Peace as governance? Critical challenges to power-sharing peace deals: Lessons for policymakers

Working paper


Sriram, C. L. 2009. Peace as governance? Critical challenges to power-sharing peace deals: Lessons for policymakers. University of East London.
AuthorsSriram, C. L.
TypeWorking paper
Abstract

This policy paper seeks to offer insights for policymakers
regarding the strengths and weaknesses of the use of
power-sharing in peace processes. It is based upon
close studies in three countries with protracted armed
conflicts and peace processes—Sri Lanka, Sudan, and
Colombia—as well as comparative analysis of nearly
thirty peace processes involving power-sharing elements
since the end of the Cold War. Power-sharing should
be understood as a broad strategy, comprising not only
power-sharing as traditionally understood, involving
political power-sharing, but also other governance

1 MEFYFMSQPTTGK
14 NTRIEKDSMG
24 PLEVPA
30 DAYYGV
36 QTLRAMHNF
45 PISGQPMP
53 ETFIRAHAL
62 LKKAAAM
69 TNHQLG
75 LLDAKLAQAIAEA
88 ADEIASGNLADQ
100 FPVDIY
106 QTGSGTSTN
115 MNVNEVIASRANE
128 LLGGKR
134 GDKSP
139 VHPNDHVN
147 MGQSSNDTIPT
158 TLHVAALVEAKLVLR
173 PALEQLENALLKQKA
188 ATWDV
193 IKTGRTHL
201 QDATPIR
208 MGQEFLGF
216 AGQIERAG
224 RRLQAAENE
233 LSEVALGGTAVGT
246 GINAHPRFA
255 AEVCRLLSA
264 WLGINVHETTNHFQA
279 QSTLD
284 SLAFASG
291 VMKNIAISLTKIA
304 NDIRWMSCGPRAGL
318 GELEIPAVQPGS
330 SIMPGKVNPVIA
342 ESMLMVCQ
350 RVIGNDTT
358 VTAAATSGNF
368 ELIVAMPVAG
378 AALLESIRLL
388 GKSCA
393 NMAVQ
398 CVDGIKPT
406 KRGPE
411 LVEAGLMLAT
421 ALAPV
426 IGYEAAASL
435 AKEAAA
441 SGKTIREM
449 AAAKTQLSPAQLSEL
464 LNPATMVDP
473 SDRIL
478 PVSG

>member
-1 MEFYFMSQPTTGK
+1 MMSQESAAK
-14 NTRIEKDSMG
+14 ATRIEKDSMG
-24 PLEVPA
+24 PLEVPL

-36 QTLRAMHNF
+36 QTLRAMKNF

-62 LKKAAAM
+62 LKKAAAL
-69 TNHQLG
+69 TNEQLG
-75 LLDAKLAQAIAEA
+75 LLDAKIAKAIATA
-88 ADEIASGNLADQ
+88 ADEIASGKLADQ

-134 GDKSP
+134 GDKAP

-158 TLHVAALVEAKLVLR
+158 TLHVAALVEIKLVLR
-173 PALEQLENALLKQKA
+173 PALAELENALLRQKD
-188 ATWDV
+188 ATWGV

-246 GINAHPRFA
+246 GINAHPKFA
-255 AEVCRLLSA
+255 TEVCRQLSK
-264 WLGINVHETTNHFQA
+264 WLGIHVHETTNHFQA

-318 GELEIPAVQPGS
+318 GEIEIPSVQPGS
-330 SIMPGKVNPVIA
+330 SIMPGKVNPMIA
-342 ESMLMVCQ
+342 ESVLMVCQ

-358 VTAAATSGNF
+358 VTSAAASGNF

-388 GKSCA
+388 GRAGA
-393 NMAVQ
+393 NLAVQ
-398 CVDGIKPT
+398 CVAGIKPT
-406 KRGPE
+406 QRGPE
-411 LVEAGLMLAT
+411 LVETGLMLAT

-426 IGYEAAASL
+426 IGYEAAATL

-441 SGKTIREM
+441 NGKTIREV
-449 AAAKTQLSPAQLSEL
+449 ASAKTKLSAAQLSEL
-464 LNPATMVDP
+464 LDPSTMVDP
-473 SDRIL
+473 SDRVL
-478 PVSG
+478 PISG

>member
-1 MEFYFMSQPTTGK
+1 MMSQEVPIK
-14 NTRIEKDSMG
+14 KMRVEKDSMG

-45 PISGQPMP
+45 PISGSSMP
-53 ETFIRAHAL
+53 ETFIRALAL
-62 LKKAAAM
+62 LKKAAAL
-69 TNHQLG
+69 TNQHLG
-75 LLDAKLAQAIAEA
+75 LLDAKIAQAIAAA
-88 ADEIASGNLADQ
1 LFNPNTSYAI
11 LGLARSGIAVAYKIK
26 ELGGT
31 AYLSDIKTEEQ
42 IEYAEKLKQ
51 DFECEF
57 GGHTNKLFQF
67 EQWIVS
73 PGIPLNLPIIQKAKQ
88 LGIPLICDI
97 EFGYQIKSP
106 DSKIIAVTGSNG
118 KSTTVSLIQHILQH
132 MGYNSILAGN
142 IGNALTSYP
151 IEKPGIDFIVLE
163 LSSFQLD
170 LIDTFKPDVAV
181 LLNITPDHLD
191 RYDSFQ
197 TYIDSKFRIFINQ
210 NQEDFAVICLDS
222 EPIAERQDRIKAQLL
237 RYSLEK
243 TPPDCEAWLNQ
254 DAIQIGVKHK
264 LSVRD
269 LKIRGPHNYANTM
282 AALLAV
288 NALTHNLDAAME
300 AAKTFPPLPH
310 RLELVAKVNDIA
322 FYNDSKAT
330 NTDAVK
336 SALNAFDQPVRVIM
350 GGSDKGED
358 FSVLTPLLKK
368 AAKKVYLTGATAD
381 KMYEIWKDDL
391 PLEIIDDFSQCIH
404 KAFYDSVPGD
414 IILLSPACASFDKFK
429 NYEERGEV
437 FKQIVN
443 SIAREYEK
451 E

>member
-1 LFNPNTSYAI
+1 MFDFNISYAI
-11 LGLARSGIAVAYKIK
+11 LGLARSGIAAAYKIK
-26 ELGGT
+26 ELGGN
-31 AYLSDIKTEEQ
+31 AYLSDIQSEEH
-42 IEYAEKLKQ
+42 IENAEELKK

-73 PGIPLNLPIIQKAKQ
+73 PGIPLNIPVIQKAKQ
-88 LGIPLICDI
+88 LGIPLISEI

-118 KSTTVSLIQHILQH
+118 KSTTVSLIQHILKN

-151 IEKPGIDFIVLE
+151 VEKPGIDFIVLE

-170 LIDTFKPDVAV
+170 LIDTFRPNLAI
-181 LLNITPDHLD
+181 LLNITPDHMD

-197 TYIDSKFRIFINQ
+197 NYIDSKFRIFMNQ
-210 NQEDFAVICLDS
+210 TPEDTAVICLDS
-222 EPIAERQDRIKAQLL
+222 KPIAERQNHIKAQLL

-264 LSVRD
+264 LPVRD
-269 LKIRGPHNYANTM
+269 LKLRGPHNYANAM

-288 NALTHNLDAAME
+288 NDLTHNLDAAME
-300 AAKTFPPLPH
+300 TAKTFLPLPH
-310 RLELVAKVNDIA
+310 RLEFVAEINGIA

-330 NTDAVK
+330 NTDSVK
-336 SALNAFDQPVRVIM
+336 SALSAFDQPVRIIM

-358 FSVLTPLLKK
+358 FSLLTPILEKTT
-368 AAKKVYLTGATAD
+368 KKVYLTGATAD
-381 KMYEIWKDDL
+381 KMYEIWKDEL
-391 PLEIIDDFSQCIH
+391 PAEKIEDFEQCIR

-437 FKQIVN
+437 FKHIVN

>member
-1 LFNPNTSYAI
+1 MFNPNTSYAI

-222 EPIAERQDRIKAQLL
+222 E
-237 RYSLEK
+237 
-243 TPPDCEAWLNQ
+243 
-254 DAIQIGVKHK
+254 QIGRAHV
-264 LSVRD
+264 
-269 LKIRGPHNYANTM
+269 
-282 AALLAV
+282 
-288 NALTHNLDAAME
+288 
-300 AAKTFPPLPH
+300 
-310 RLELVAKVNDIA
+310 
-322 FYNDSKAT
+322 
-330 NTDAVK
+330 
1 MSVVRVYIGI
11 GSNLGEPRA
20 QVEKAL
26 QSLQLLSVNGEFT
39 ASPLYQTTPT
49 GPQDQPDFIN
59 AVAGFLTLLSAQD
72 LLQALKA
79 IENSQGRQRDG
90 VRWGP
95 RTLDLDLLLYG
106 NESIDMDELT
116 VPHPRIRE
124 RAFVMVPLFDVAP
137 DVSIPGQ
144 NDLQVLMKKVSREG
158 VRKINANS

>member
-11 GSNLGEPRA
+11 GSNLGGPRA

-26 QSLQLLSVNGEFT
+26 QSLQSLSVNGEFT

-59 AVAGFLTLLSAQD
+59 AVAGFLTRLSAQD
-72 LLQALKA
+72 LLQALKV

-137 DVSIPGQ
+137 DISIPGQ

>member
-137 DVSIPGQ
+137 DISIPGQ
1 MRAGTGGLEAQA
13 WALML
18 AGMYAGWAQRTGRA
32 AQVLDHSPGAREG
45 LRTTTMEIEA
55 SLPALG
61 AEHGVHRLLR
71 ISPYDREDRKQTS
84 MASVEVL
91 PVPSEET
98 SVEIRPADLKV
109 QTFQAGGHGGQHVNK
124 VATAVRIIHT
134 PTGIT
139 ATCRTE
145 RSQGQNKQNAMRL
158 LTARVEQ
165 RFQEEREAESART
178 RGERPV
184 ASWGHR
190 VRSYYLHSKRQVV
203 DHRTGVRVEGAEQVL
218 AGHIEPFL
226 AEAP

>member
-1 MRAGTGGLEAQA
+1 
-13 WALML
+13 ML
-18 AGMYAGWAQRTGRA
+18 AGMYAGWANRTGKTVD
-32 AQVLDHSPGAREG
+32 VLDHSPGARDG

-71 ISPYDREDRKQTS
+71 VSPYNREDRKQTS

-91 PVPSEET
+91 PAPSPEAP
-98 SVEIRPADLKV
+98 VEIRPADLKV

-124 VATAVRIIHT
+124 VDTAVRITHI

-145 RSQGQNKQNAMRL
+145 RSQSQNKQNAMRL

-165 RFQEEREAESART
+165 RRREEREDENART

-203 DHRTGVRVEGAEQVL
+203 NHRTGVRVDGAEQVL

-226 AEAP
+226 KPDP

incentives commonly offered to induce armed groups
to negotiate peace agreements, and to implement
peace agreements, such as resource-sharing, inclusion
in security structures, and territorial autonomy. Close
examination demonstrates that while these incentives
often have appeal for armed groups, this appeal is often
overrated, and may frequently generate institutional
arrangements and political dynamics that are unstable in
the medium to long term. A re-evaluation of this strategy
is sorely needed, as it is commonly deployed relatively
uncritically, and power-sharing and similar incentives
can often reify existing cleavages in societies, increasing
rather than decreasing the risk of conflict. Specifically,
power-sharing may import or embed social divisions that
have the potential to become conflictual in new, weak,
or dysfunctional institutions of governance that are not
prepared to manage them.

KeywordsSri Lanka; Sudan; Colombia; Power-sharing; peace processes; peacebuilding; conflict resoulution
Year2009
PublisherUniversity of East London
Publication dates
PrintJun 2009
Publication process dates
Deposited23 Nov 2010
SeriesCentre on Human Rights in Conflict Policy Paper No.3
Publisher's version
License
File Access Level
Anyone
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